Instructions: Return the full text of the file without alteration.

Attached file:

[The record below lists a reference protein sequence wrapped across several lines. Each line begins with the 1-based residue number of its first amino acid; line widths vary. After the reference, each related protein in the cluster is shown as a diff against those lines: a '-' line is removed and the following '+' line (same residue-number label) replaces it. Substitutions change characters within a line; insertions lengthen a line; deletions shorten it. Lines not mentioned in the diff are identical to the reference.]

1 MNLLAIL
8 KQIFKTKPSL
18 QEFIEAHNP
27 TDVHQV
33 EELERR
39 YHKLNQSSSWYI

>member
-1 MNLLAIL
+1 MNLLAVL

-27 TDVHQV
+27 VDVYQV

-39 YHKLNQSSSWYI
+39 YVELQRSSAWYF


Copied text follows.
[The record below lists a reference protein sequence wrapped across several lines. Each line begins with the 1-based residue number of its first amino acid; line widths vary. After the reference, each related protein in the cluster is shown as a diff against those lines: a '-' line is removed and the following '+' line (same residue-number label) replaces it. Substitutions change characters within a line; insertions lengthen a line; deletions shorten it. Lines not mentioned in the diff are identical to the reference.]

1 MNLLAIL
8 KQIFKTKPSL
18 QEFIEAHNP
27 TDVHQV
33 EELERR
39 YHKLNQSSSWYI

>member
-1 MNLLAIL
+1 MNLLAVL

-27 TDVHQV
+27 VDVYQV

-39 YHKLNQSSSWYI
+39 YVELQRSSAWYF